Photo: Dennis Rodkin
List Price: $2.395 million
Sale Price: $2.05 million
The Property: This crazy contemporary home—whose outside is a riot of angles and whose interior matches that with wild lines and over-the-top finishes—had been for sale for eight years by the time it sold August 30. Take a peek at the bird-beak overhang on the stucco facade, the collage-like fireplace and chimney in the center of the living space, and the staircase that looks a lot more precarious than it really is, and you can tell why.
The asking price was $3.799 million in the summer of 2007, when I wrote about the house; at the time it had been on and off the market for two years already. And from that visit, I can testify: The staircase is a little bit unnerving. It looks like it’s barely there. But of course it meets building codes and did actually support my ever-increasing weight.
Seller Michael Adamczyk told me that he and his wife, Ursula Star-Adamczyk, both physicians, were selling in order to move to Milwaukee because of the then-scandalous increases in the cost of medical malpractice insurance in Illinois.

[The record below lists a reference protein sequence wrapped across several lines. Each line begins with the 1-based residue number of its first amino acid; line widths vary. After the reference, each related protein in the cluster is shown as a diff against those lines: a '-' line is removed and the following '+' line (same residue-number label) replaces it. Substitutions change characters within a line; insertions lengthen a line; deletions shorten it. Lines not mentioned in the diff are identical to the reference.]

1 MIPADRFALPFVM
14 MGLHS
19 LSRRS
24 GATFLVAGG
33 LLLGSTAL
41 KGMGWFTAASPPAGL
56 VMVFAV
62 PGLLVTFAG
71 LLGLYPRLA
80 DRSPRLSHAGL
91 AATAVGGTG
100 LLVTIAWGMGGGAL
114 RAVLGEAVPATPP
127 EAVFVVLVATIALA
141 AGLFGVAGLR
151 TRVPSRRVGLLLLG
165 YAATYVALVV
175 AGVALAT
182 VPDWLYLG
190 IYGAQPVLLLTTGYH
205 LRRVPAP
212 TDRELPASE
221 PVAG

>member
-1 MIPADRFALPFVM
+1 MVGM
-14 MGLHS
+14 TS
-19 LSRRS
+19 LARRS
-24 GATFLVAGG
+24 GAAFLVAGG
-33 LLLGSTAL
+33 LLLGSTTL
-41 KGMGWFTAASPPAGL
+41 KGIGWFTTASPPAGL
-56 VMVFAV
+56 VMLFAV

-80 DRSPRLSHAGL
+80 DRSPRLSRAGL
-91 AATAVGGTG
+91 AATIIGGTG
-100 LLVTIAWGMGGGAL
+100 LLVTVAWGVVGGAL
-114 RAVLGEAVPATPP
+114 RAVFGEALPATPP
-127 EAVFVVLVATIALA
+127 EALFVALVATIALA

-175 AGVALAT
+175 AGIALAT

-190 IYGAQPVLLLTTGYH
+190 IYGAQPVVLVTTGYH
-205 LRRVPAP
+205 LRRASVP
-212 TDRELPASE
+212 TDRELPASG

The couple had bought the double lot just off Clybourn for $300,000 in 1991 and built the house the next year, tapping architect Wojciech Bialy for the design. They wanted something “very contemporary, very open,” Adamczyk told me.
(Coincidentally, I ran across another of Bialy’s off-kilter designs the next year: A home in Lincolnwood that looked like it was being squeezed so hard its middle was about to pop out.)
For all its zaniness, the 8,000-square-foot house has some strong assets. Among them, a lot that’s more than twice the norm: 52 by 125 feet. (The city standard is 25 by 125.) The living room ceiling is 24 feet high. There’s an attached four-car garage. And on the rear, facing south, is a complex of decks on six different levels that gives you all kinds of options for where to bask in the sun.
You can see from my pictures below that the rear of the house is a festival of stucco and handrails. It’s matched indoors by the master bath’s cacophony of stone, curves, and angles, seen in the listing photos.
Koenig & Strey’s Natasha Motev was the fourth agent on the house, and the one who finally got it sold. She asked me, “Can you believe how long it was on the market?” The buyers—whom she would not name and who aren’t identified yet in public records—were “ecstatic about it,” Motev says.
I couldn’t reach the Adamczyks.
Price Points: When the asking price came down to $2.395 million last November, Motev says, “it became a great value for a double lot in Lincoln Park. You really can’t find a double lot for the price.” Are the buyers planning to tear the house down and build something new on the lot? “I don’t think so,” she said. “They had it inspected like they were going to live in it.”